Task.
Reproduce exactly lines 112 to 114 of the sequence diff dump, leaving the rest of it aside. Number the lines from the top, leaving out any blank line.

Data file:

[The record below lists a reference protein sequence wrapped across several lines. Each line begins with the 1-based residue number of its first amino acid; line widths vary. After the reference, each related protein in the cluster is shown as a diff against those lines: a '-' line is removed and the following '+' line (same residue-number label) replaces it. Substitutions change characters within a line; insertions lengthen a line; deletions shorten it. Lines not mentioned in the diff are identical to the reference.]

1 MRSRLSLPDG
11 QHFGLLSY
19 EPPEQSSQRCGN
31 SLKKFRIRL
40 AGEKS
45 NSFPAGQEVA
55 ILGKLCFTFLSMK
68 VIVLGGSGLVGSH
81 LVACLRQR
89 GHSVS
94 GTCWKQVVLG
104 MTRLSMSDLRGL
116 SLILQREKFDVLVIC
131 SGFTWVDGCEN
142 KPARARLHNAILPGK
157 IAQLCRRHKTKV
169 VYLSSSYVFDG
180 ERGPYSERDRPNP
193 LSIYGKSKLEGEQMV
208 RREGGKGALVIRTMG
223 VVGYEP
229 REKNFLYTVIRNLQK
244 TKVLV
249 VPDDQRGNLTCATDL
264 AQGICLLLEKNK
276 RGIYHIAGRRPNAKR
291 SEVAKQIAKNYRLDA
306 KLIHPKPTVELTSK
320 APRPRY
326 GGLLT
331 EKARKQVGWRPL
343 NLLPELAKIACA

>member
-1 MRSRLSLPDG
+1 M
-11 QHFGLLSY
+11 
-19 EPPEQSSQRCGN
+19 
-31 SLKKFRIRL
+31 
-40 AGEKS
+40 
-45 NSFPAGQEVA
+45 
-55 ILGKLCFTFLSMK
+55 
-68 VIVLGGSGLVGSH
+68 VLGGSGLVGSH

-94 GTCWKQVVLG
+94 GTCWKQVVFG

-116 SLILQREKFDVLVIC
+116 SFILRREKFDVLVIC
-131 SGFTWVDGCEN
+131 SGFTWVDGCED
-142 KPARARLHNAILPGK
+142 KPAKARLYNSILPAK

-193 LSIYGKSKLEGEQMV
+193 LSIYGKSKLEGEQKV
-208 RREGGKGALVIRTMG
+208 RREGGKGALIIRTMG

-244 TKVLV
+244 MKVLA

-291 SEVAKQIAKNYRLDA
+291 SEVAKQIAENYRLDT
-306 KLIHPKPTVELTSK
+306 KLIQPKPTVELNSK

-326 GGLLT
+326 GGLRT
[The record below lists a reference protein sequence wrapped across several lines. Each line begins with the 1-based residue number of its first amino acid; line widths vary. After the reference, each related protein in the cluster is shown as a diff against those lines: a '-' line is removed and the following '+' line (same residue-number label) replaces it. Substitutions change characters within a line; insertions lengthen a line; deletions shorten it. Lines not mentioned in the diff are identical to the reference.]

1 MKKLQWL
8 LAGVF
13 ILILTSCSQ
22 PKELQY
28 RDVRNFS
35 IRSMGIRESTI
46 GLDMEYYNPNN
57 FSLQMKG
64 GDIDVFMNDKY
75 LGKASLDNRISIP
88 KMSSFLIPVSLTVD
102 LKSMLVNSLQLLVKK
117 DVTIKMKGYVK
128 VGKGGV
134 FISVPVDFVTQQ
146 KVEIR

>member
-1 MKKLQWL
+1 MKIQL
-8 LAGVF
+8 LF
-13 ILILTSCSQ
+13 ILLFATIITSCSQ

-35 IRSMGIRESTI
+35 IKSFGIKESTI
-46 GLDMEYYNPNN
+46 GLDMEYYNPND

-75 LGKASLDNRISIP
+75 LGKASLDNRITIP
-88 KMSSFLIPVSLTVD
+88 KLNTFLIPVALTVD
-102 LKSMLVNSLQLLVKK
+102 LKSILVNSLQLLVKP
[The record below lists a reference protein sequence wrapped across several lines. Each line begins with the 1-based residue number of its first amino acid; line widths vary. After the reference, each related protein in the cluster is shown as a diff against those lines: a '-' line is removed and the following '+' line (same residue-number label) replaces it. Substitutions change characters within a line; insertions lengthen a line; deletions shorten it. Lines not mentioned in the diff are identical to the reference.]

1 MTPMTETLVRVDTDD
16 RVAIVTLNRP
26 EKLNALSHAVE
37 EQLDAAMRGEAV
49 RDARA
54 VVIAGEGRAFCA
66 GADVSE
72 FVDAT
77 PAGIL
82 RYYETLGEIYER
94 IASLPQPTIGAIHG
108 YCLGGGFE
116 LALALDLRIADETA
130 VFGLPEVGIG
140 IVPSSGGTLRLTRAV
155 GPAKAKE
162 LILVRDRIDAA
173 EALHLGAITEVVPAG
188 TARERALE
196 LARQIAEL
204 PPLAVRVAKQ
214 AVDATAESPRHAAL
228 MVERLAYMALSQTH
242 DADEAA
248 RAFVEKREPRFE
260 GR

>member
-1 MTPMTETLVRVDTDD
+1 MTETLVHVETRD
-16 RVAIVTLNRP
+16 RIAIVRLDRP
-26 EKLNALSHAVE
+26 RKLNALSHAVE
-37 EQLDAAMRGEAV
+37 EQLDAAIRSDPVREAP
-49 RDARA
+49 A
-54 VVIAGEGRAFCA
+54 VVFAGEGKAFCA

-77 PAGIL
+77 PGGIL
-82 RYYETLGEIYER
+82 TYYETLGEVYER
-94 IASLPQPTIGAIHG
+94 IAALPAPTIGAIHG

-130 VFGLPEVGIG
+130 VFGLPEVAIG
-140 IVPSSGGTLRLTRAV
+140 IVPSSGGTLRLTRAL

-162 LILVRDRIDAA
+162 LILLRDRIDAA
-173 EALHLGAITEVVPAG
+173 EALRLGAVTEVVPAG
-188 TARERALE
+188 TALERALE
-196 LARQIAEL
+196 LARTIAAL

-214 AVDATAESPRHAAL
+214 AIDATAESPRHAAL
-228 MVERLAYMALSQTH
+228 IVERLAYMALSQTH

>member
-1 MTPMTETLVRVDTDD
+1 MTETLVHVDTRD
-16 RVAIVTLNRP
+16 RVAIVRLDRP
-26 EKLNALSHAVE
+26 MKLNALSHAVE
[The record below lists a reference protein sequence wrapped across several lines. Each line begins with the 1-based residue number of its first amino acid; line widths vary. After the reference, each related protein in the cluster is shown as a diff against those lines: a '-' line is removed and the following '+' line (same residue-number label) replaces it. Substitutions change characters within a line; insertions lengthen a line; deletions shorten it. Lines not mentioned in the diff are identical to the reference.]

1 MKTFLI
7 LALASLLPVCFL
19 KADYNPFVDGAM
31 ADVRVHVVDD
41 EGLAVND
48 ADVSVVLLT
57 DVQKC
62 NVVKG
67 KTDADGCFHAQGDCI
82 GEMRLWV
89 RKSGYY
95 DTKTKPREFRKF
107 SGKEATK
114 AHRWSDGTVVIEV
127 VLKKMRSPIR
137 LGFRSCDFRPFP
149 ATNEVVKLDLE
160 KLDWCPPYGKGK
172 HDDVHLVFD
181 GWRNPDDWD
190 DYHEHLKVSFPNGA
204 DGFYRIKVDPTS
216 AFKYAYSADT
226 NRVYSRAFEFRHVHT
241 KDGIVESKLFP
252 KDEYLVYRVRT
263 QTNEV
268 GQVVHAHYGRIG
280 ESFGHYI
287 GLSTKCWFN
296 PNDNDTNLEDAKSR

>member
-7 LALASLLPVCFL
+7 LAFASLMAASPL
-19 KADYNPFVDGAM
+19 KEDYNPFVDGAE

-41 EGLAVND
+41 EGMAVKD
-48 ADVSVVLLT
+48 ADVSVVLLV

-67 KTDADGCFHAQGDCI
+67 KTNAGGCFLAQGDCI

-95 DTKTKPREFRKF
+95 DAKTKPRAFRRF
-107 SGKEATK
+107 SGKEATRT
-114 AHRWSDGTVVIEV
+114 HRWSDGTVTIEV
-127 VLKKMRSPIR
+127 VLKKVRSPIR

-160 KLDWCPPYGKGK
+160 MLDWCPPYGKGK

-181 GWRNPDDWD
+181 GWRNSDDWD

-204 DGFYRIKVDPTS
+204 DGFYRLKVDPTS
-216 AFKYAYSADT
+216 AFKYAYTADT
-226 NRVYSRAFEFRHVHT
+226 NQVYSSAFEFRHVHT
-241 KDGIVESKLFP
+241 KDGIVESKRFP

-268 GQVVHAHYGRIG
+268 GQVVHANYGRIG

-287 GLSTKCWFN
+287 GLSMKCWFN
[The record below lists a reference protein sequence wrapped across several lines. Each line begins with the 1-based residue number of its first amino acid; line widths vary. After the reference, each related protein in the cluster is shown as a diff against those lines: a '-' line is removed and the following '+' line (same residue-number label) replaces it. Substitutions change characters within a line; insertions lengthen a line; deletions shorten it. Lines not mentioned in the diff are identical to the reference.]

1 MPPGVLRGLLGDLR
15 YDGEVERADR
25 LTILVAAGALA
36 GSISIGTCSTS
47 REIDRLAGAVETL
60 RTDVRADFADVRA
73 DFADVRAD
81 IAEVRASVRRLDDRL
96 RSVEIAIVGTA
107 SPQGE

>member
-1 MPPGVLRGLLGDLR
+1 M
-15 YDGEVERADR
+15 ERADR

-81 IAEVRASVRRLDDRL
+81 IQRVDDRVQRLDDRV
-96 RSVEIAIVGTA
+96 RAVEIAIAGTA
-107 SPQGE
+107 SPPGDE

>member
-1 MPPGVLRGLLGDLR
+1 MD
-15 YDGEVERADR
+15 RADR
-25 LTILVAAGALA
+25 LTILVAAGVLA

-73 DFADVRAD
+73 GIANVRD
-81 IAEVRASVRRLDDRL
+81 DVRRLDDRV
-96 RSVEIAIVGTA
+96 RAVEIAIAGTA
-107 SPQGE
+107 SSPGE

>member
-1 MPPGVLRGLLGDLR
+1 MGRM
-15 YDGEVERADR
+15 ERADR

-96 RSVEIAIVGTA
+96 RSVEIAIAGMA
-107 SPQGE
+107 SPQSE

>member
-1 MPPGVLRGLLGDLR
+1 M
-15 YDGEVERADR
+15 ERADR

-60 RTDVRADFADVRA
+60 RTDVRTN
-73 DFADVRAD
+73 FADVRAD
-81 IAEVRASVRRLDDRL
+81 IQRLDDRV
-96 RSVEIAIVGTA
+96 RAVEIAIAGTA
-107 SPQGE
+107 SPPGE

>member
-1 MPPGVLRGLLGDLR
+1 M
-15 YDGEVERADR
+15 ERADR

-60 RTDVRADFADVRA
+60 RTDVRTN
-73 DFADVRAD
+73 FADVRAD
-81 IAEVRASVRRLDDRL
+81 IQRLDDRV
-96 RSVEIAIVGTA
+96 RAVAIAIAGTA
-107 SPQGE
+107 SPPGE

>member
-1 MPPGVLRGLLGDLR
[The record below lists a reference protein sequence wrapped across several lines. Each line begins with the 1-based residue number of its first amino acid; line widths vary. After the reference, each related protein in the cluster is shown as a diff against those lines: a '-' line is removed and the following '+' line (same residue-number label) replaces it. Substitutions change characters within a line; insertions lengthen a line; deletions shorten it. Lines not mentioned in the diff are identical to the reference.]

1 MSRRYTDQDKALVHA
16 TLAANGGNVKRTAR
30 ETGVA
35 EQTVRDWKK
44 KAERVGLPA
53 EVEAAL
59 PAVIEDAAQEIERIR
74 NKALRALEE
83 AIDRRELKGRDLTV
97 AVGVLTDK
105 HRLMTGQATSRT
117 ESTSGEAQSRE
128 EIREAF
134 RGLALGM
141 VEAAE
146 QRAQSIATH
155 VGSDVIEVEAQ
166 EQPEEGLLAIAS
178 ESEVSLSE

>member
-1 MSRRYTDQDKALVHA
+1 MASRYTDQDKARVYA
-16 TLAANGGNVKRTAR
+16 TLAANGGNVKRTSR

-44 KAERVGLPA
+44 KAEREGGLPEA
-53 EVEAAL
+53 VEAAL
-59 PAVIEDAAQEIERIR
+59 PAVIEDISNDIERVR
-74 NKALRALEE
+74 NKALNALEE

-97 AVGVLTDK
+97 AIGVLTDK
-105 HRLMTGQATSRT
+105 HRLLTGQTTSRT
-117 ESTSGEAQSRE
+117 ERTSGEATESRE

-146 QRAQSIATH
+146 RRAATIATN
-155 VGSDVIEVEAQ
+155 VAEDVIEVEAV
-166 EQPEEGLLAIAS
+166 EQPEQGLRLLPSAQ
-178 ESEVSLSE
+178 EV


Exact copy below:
66 GADVSE
72 FVDAT
77 PAGIL